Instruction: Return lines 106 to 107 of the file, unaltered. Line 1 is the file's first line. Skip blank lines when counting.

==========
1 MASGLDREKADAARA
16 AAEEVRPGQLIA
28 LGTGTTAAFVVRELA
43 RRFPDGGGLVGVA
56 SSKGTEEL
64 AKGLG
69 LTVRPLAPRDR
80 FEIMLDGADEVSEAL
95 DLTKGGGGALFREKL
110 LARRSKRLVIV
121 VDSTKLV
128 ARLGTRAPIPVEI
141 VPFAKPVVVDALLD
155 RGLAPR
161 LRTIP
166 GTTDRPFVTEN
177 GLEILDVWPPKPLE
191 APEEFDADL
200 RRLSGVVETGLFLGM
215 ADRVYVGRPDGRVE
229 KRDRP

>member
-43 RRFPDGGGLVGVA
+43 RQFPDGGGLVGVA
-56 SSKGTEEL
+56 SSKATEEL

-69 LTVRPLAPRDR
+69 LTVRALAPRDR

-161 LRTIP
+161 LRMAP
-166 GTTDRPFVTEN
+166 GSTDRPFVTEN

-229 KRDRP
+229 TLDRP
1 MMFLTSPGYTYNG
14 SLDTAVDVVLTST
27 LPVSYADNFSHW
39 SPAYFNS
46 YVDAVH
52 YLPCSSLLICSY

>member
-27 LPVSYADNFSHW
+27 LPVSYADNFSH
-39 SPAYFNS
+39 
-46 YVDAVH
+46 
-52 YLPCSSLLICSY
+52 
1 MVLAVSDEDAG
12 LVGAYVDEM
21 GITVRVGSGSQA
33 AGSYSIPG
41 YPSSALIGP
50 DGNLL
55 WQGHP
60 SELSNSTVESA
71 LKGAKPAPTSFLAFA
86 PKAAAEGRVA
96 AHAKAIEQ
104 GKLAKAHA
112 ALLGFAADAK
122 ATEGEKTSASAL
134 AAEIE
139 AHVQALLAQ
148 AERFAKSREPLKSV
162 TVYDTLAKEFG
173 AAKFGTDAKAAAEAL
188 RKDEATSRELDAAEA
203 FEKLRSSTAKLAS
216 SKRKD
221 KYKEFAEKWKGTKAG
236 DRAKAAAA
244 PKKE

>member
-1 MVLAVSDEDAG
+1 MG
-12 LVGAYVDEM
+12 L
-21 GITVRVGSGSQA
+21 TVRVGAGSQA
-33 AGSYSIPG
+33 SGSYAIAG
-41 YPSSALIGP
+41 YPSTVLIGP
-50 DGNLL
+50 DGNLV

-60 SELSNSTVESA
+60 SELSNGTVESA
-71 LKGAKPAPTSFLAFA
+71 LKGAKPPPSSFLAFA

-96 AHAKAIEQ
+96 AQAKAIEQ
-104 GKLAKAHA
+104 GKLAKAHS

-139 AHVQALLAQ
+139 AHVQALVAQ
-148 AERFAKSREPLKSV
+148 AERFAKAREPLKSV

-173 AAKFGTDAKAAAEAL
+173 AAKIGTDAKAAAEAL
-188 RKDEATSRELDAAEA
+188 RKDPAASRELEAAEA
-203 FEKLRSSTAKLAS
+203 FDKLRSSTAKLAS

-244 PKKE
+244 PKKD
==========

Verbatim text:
-244 PKKE
+244 PKKD